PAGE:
Digital Imaging

The use of digital imaging can influence the ability to localize areas during stereotactic biopsy. With digital imaging, information in the image can be collected and stored electronically, so that it is not necessary to rely on film development. The x-ray image of the breast is therefore more rapidly available and can be viewed in as little as 3 seconds rather than the 3 to 5 minutes required with film (4). One obvious advantage of this is that the patient is less likely to move during the procedure, so that the initial calculation of the lesion location in the field of view remains accurate. Patient tolerance is increased with shorter duration of the procedure.

Digital imaging also enables the image to be windowed and leveled, with adjustment of brightness and darkness, as well as the amount of contrast in the picture. Although some lesions become more conspicuous with such manipulation, others can become more difficult to differentiate from background breast tissue. Although this situation should be unusual, it can result in biopsy of the wrong breast lesion. Digital imaging technology also sacrifices some image resolution. For this reason, some fine detail readily appreciated with film mammography can be difficult or impossible to appreciate digitally. This issue becomes important when faint microcalcifications are the biopsy target and the ability to localize these lesions accurately is limited.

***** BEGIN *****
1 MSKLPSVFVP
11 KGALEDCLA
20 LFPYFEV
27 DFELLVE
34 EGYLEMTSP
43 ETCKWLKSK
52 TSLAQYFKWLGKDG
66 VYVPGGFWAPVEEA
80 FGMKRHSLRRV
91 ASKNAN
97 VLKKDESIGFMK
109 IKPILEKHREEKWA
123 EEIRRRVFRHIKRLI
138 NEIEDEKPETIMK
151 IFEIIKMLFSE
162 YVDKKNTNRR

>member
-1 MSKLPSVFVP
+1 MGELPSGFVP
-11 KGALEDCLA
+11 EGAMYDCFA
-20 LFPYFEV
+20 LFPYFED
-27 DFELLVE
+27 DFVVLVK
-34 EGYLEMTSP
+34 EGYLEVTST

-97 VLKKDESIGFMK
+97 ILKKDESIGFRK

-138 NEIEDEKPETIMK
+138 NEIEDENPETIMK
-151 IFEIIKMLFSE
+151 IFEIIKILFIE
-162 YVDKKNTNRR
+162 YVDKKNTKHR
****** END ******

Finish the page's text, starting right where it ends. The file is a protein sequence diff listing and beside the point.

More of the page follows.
Figure 30.3 Stereotactic biopsy of breast calcifications. A. A small cluster of heterogeneous microcalcifications (arrows) is positioned adjacent to a vacuum-suction biopsy probe collection chamber on 15-degree angled stereotactic images. These views document accuracy of positioning before tissue removal begins. B. Specimen radiography of three of the cores removed during the biopsy demonstrates that targeted calcifications are present in two of the cores. C. A stereotactic pair taken at the end of the procedure shows that all calcifications have been removed, and a small cavity is now present at the biopsy site. This post-biopsy change can resolve within a few days. The calcifications were in a fibroadenoma.